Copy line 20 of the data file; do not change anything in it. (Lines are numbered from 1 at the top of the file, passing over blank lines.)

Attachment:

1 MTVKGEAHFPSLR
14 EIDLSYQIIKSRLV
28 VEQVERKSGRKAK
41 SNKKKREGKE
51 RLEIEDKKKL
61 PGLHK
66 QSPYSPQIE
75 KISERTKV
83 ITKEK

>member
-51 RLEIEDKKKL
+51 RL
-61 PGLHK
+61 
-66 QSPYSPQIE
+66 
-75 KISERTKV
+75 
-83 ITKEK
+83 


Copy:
+83 